Buy the least expensive home you need (including any remodeling). You'll have even more you can put towards investments by minimizing property taxes, insurance, maintenance and repairs. A primary residence is a place to live, not a good investment.

              Isn't it great for finances to live in LCOL? I'm there as well.


              • #8
                Definitely not crazy, it's more about your debt and risk tolerance. A paid off house is a big priority for me. Part of our 5 year plan includes paying off the house we bought last year. And we are young ish :-)


                • #9
                  Originally posted by wideopenspaces View Post
                  Definitely not crazy, it's more about your debt and risk tolerance. A paid off house is a big priority for me. Part of our 5 year plan includes paying off the house we bought last year. And we are young ish :-)
                  Awesome! It has always been my rule to pay off any leverage within 5 years as well. I've recommended people consider that here if it's feasible for them.

                  -not so young ish:-)


                  • #10
                    If you can still meet your investing goals then not having a mortgage is a luxury that you can likely afford.


                    • #11
                      I'll play devils advocate and suggest a fixed rate 15y mortgage. Put the rest into taxable investments (or whatever). This assumes you won't spend it instead. Or buy more house than if you paid in cash. A quick google suggests HELOC rates are not going to be close to mortgage rates, but perhaps someone knows better.
                      That said, have considered paying ours off early. But it's probably not the right move historically.


                      • #12
                        If you do pay in cash please take a picture of the briefcase full of cash that you bring to the closing. That might be reason enough to do it.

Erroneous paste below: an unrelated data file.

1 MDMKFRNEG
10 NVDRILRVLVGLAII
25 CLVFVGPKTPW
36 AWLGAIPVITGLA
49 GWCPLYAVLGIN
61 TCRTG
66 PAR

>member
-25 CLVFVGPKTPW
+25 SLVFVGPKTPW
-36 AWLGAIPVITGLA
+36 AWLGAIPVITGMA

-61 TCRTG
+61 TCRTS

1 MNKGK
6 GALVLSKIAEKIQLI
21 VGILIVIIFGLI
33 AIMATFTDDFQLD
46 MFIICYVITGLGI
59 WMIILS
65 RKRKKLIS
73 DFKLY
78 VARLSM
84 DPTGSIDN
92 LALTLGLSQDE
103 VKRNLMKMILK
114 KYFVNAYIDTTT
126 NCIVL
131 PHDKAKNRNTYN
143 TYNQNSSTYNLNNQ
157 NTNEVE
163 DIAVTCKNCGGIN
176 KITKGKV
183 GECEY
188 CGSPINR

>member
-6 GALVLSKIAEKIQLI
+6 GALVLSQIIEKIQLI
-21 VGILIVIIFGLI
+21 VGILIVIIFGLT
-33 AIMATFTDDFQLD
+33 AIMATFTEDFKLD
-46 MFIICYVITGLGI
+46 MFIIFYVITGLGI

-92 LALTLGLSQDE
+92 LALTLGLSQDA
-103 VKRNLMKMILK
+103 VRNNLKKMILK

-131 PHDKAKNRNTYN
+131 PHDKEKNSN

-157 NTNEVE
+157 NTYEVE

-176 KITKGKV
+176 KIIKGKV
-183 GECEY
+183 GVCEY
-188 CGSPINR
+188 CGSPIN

• #13
                          Originally posted by Lordosis View Post
                          If you do pay in cash please take a picture of the briefcase full of cash that you bring to the closing. That might be reason enough to do it.
                          Preferably with handcuffs to your wrist.


                          • #14
                            I was expecting more people to say I was crazy. I do think that if you're in a financial position to have annual gross earnings above the cost of a house, this could be an option. Also, if you're in an area where renting a 3 bedroom apartment still about 1000/month, it doesn't put as much pressure to have more room.

                            More importantly, I asked my significant other how long she could tolerate living in this apartment, and she said she is ok with staying in the apartment as long as we needed to.

                            In regards to the suitcase... prior to purchase, I will only talk to agents via a land line (preferably a pay phone) and using a voice distorter. The drop off will be at a bridge.


                            • #15
                              From a purely financial perspective, putting your money in cash towards an outright mortgage free house purchase is a sound financial decision. Your monthly cash flow can then go to investments rather than to your mortgage payments.

                              And the alternative, also from a financial perspective, would be reasonable as well. Take a low interest rate 15 year mortgage on a house and invest the extra cash that would have otherwise gone to the house purchase.

                              For me, this would lean more towards a lifestyle decision and less of a purely financial decision. Both choices are financially sound and will not have a major substantive impact on your future net worth. Things like current needs in terms of location, commute, space, yard, and keeping my spouse reasonably happy would factor greatly in the decision making process. Finally, if you buy a reasonably sized house that won’t have unusual or excessive maintenance costs and you live there for a long time, it tends to help build the net worth to some degree, and in the meantime it gives you a nice place to live and supports a happy life. Don’t try too hard to time the housing market unless there are unusual circumstances at play.